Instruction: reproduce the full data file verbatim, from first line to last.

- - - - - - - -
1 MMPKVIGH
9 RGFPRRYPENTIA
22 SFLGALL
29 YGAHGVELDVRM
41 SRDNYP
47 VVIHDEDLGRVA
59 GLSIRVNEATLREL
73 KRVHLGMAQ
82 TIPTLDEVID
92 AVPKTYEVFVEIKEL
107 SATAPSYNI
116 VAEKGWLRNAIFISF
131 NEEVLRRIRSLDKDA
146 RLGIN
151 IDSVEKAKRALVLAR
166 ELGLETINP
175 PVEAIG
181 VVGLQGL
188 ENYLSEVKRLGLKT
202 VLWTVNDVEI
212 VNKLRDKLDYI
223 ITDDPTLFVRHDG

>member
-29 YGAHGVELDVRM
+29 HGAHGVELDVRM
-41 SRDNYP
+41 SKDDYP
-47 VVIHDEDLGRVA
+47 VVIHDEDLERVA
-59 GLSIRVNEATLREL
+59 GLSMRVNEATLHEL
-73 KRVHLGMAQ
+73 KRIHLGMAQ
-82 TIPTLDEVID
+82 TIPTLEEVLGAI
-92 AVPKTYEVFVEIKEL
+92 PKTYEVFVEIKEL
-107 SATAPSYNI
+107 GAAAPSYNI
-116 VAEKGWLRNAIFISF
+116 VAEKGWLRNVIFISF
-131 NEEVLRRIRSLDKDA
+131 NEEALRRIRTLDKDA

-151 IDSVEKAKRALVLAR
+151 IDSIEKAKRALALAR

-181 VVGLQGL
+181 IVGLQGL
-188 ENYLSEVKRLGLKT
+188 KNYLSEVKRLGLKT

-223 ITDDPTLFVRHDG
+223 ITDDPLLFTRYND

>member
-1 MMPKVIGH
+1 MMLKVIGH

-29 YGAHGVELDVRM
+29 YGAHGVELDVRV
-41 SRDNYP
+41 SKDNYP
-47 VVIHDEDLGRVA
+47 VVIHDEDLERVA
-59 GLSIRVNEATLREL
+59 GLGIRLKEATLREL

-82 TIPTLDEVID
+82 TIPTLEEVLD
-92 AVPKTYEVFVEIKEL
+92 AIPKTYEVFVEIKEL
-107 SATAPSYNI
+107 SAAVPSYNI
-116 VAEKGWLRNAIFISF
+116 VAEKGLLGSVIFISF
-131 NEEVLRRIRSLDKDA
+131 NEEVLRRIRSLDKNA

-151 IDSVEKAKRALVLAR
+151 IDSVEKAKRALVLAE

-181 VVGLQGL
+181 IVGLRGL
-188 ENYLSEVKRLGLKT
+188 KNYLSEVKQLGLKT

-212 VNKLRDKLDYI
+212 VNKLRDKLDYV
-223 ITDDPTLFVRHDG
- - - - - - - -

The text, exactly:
1 MMPKVIGH
9 RGFPRRYPENTIA
22 SFLGALL
29 YGAHGVELDVRM
41 SRDNYP
47 VVIHDEDLGRVA
59 GLSIRVNEATLREL
73 KRVHLGMAQ
82 TIPTLDEVID
92 AVPKTYEVFVEIKEL
107 SATAPSYNI
116 VAEKGWLRNAIFISF
131 NEEVLRRIRSLDKDA
146 RLGIN
151 IDSVEKAKRALVLAR
166 ELGLETINP
175 PVEAIG
181 VVGLQGL
188 ENYLSEVKRLGLKT
202 VLWTVNDVEI
212 VNKLRDKLDYI
223 ITDDPTLFVRHDG

>member
-29 YGAHGVELDVRM
+29 HGAHGVELDVRM
-41 SRDNYP
+41 SKDDYP
-47 VVIHDEDLGRVA
+47 VVIHDEDLERVA
-59 GLSIRVNEATLREL
+59 GLSMRVNEATLHEL
-73 KRVHLGMAQ
+73 KRIHLGMAQ
-82 TIPTLDEVID
+82 TIPTLEEVLGAI
-92 AVPKTYEVFVEIKEL
+92 PKTYEVFVEIKEL
-107 SATAPSYNI
+107 GAAAPSYNI
-116 VAEKGWLRNAIFISF
+116 VAEKGWLRNVIFISF
-131 NEEVLRRIRSLDKDA
+131 NEEALRRIRTLDKDA

-151 IDSVEKAKRALVLAR
+151 IDSIEKAKRALALAR

-181 VVGLQGL
+181 IVGLQGL
-188 ENYLSEVKRLGLKT
+188 KNYLSEVKRLGLKT

-223 ITDDPTLFVRHDG
+223 ITDDPLLFTRYND

>member
-1 MMPKVIGH
+1 MMLKVIGH

-29 YGAHGVELDVRM
+29 YGAHGVELDVRV
-41 SRDNYP
+41 SKDNYP
-47 VVIHDEDLGRVA
+47 VVIHDEDLERVA
-59 GLSIRVNEATLREL
+59 GLGIRLKEATLREL

-82 TIPTLDEVID
+82 TIPTLEEVLD
-92 AVPKTYEVFVEIKEL
+92 AIPKTYEVFVEIKEL
-107 SATAPSYNI
+107 SAAVPSYNI
-116 VAEKGWLRNAIFISF
+116 VAEKGLLGSVIFISF
-131 NEEVLRRIRSLDKDA
+131 NEEVLRRIRSLDKNA

-151 IDSVEKAKRALVLAR
+151 IDSVEKAKRALVLAE

-181 VVGLQGL
+181 IVGLRGL
-188 ENYLSEVKRLGLKT
+188 KNYLSEVKQLGLKT

-212 VNKLRDKLDYI
+212 VNKLRDKLDYV
-223 ITDDPTLFVRHDG